Throughout the 1970's and the 1980's, Yugoslavia boasted some of the most diverse and progressive rock music in Eastern Europe. During this period, state-run record labels like Jugoton and PGP RBT generated healthy amounts of rock recordings which were distributed and promoted throughout the republics. With the 1991 breakup of the pan-Yugoslav market, however, large-scale record production and distribution have been stifled
considerably. As a result, only a small influx of independent labels throughout the region currently keep any hope alive for an eventual revival of Yugoslav rock and its audience (Janjatovic "Yugoslav" 1).
The music, drawing from a variety of ethnic influences, well reflected the country's make-up: a federation comprised of six independent republics, each having a culture and historical background different from the others. Another contributing factor was the way in which Tito's independent brand of Socialism helped Yugoslavia maintain a (perhaps psychological) sense of being the most "westernized" of the Eastern bloc countries (Doder xiii).
Before 1991, both Zagreb-based Jugoton and PGP RBT in Belgrade actually specialized in carrying various acts from all six republics. And while the labels, being state-run, weren't completely free from government control, they were granted generous amounts of leeway in relation to other Eastern European countries like Hungary, where specific rock groups were officially banned by the government on a regular basis (Pareles 13). But after the breakup of Yugoslavia, the record industries of each republic have been affected in different ways with only one common denominator-- an isolation from their neighboring republics (Janjatovic "Yugo slav" 1).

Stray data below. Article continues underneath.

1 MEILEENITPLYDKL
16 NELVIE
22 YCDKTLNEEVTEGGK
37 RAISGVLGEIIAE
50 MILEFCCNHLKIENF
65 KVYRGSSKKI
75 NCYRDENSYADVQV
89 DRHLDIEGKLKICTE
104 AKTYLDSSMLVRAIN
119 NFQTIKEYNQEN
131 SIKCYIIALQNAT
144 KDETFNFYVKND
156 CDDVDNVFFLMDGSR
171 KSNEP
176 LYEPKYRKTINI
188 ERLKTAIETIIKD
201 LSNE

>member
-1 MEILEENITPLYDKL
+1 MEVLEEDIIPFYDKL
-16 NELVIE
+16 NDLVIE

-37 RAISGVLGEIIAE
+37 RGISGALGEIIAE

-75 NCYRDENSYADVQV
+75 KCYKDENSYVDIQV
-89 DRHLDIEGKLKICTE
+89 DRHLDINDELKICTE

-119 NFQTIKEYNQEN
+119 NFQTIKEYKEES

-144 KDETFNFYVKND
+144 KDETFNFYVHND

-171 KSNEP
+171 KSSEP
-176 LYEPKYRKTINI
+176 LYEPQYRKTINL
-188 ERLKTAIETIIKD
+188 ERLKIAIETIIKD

In the case of Croatia, musical isolationism appears to be the national motive. Shortly after Croatia declared its independence in 1991, the Jugoton label transformed itself into Croatia records, cutting all non-Croatian acts from its roster. Oddly enough, the newly "democratic" government has taken tighter control over its company than was ever taken by
the communist regime, approving primarily music with nationalistic, war-conscious themes. The result, naturally, has been a steady stream of musical output with little to offer in the way of surprise (Meares).
Recently, one of the most popular releases by Croatia records was a song called "My Homeland," recorded by "Croatian Band Aid," a group of well-known Croatian musicians. The song featured hymn- like music accompanied by lyrics that not only assert that "the stars are shining just for you/ the sky is always blue, mother country" but that "Europe is with us." The song more or less served in opening the floodgates for releases by Croatia records with strictly nationalistic overtones. After "My Homeland," for example, the label followed suit with the equally popular "Rock for Croatia," a 26-song CD including many of the most well-known rock musicians in Croatia (Janjatovic "Yugoslav" 1).
According to Sinisa Skarica, director of the Croatia Records company, the releases are intended to boost people's morale. Not surprisingly, the music is popular with the Croatian troops, as the company has also made it a point to release material--songs like "Croatia Must Win" and "Go Guards, Smash the Bandits"--geared specifically for them. Musically, many of the songs contain elements of military marches or old traditional folk melodies identified with wars of the past (McKinsey 7).
In spite of such obstacles as heavy government control and a limited market, however, an active rock music scene still does exist within Croatia, encouraging the emergence of privately-owned record labels. For example, the second annual Porin music awards show, the Croatian equivalent to the Grammies, was held last April (Janjatovic "Global"). Considered the "most authoritative measure of recognition in the Croatian record business," the winners are chosen among the nominees by a "distinguished panel" of more than 400 music business professionals (musicians, publishers, record executives, and journalists). While this year's event, which was shown on national network TV, was dominated by established rock group Parni Valjak, the potential for recognition of more multi- cultural acts on independent labels is still a possibility within the show's framework.